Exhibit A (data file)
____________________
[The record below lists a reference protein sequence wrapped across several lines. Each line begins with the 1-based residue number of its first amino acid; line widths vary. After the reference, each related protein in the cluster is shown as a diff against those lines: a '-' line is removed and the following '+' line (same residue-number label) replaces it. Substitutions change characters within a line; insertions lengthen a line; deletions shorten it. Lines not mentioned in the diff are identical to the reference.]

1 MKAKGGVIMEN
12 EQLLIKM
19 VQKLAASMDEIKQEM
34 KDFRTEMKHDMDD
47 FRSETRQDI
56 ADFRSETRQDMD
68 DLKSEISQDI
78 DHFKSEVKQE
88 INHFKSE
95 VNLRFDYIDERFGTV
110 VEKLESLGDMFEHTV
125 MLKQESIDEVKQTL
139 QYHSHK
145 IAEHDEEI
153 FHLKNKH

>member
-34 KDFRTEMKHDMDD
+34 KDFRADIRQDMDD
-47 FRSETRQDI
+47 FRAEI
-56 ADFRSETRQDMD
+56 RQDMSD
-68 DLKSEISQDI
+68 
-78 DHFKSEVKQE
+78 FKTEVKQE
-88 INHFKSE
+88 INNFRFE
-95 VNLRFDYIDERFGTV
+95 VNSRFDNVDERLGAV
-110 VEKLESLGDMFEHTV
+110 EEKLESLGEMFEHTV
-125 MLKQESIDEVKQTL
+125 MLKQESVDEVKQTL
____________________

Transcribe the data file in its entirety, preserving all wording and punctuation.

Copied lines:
[The record below lists a reference protein sequence wrapped across several lines. Each line begins with the 1-based residue number of its first amino acid; line widths vary. After the reference, each related protein in the cluster is shown as a diff against those lines: a '-' line is removed and the following '+' line (same residue-number label) replaces it. Substitutions change characters within a line; insertions lengthen a line; deletions shorten it. Lines not mentioned in the diff are identical to the reference.]

1 MKAKGGVIMEN
12 EQLLIKM
19 VQKLAASMDEIKQEM
34 KDFRTEMKHDMDD
47 FRSETRQDI
56 ADFRSETRQDMD
68 DLKSEISQDI
78 DHFKSEVKQE
88 INHFKSE
95 VNLRFDYIDERFGTV
110 VEKLESLGDMFEHTV
125 MLKQESIDEVKQTL
139 QYHSHK
145 IAEHDEEI
153 FHLKNKH

>member
-34 KDFRTEMKHDMDD
+34 KDFRADIRQDMDD
-47 FRSETRQDI
+47 FRAEI
-56 ADFRSETRQDMD
+56 RQDMSD
-68 DLKSEISQDI
+68 
-78 DHFKSEVKQE
+78 FKTEVKQE
-88 INHFKSE
+88 INNFRFE
-95 VNLRFDYIDERFGTV
+95 VNSRFDNVDERLGAV
-110 VEKLESLGDMFEHTV
+110 EEKLESLGEMFEHTV
-125 MLKQESIDEVKQTL
+125 MLKQESVDEVKQTL